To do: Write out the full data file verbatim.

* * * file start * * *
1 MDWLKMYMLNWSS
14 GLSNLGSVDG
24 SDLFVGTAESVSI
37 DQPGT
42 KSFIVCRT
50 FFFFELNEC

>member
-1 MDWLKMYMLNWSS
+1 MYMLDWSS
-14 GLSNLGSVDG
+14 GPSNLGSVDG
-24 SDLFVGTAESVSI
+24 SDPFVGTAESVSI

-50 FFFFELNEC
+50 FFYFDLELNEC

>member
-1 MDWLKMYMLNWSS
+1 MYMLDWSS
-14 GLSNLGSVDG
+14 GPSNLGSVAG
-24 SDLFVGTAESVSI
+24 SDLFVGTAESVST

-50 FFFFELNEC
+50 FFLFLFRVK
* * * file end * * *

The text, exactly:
1 MDWLKMYMLNWSS
14 GLSNLGSVDG
24 SDLFVGTAESVSI
37 DQPGT
42 KSFIVCRT
50 FFFFELNEC

>member
-1 MDWLKMYMLNWSS
+1 MYMLDWSS
-14 GLSNLGSVDG
+14 GPSNLGSVDG
-24 SDLFVGTAESVSI
+24 SDPFVGTAESVSI

-50 FFFFELNEC
+50 FFYFDLELNEC

>member
-1 MDWLKMYMLNWSS
+1 MYMLDWSS
-14 GLSNLGSVDG
+14 GPSNLGSVAG
-24 SDLFVGTAESVSI
+24 SDLFVGTAESVST

-50 FFFFELNEC
+50 FFLFLFRVK